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The neuroendocrine and metabolic effects of leptin have been extensively researched since the discovery, and the later identification, of the leptin gene mutated within the ob/ob mouse. Leptin is required for optimal health in a number of physiological systems (e.g. fertility, bone density, body weight regulation). Despite the extensive leptin literature and many observations of leptin’s cyclical pattern over the 24-hour day, few studies have specifically examined how the circadian rhythm of leptin may be essential to leptin signaling and health. Here we present data indicating that a rhythmic leptin profile (e.g. 1 peak every 24 hours) leads to excessive weight gain during desynchronized feeding whereas non-rhythmic leptin provided in a continuous manner does not lead to excessive body weight gain under similar feeding conditions. This study suggests that feeding time can interact with leptin’s endogenous rhythm to influence metabolic signals, specifically leading to excessive body weight gains during ‘wrongly’ timed feeding.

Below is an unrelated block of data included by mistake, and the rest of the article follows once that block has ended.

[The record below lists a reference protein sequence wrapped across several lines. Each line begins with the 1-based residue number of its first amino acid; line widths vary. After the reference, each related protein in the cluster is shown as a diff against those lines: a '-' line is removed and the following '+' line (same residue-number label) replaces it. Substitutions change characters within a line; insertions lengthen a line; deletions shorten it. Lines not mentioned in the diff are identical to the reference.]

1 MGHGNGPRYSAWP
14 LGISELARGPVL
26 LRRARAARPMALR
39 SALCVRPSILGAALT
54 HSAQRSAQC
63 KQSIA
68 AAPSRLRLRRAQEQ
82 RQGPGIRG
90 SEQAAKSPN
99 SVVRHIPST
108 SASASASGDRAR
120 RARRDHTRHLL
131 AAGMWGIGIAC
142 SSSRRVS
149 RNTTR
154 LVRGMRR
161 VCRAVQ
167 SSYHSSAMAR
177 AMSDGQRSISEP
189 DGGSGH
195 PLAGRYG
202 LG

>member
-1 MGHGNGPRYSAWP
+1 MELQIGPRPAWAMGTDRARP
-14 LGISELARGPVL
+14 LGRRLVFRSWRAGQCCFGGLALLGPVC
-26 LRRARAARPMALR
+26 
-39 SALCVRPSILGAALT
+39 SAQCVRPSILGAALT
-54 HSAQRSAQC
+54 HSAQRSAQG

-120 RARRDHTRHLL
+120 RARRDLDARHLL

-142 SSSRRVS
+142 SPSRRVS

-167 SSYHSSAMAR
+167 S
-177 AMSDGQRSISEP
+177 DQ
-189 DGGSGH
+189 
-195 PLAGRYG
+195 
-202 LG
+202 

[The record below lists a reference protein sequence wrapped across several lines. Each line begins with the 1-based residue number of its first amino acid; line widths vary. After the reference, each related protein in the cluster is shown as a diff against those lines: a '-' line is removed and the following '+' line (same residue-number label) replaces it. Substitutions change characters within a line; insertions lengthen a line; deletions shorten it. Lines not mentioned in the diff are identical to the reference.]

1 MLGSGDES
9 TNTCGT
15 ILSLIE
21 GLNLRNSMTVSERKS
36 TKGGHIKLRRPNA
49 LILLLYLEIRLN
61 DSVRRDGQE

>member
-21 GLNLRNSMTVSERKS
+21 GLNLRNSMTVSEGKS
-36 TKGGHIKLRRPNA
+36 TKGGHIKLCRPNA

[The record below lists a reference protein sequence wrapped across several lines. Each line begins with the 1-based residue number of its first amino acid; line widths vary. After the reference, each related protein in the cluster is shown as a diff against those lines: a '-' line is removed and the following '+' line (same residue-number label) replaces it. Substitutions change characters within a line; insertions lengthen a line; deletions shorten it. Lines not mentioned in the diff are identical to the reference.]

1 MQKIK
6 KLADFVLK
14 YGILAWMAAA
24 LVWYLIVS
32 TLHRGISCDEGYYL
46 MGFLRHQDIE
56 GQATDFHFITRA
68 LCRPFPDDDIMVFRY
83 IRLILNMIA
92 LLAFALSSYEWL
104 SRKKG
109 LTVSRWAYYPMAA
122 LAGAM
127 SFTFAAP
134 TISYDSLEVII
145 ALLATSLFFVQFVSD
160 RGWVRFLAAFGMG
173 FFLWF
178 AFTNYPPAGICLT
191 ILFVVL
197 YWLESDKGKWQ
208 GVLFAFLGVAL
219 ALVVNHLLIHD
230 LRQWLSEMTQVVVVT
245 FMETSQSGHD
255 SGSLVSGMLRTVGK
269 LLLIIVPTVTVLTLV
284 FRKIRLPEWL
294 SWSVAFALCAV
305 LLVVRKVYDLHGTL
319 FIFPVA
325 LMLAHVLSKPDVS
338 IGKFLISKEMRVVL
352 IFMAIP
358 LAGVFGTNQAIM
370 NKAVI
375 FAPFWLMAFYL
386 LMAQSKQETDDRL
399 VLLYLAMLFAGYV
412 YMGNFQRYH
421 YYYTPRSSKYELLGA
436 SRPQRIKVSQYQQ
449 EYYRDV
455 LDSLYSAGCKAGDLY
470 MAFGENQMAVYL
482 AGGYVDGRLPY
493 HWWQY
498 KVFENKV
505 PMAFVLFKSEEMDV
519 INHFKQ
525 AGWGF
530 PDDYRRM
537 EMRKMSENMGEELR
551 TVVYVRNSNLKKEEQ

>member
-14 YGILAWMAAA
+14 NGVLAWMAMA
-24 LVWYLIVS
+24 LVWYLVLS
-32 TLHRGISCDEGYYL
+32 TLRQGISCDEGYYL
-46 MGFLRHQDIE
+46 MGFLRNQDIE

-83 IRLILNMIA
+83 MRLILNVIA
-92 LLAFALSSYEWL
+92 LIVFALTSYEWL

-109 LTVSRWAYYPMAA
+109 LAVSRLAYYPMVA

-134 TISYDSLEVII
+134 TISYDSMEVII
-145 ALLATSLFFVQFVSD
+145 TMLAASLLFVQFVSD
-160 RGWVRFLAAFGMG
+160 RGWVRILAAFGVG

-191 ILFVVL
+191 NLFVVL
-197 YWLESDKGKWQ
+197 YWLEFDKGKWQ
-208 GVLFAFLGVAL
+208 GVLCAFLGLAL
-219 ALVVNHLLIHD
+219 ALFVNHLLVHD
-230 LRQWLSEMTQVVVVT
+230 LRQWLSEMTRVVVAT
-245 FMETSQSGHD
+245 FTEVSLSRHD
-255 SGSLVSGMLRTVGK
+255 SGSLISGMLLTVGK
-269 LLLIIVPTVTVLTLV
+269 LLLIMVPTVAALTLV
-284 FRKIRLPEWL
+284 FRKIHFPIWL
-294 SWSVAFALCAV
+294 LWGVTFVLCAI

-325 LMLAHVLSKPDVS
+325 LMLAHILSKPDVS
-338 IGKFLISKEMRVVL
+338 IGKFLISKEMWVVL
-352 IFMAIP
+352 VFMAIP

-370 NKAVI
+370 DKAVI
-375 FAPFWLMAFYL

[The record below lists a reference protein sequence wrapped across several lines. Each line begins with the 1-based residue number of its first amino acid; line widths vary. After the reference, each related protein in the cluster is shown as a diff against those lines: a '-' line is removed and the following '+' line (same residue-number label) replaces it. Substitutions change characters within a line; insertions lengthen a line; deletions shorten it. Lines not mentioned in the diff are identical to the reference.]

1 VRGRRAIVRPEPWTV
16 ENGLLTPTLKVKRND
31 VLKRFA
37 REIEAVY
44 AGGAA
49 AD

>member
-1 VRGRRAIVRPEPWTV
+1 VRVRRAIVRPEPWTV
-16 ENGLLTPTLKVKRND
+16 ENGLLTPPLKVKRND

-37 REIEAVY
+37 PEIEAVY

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Arble, Deanna M.; Vitaterna, Martha H.; and Turek, Fred W., "Rhythmic Leptin Is Required for Weight Gain from Circadian Desynchronized Feeding in the Mouse" (2011). Biological Sciences Faculty Research and Publications. 650.
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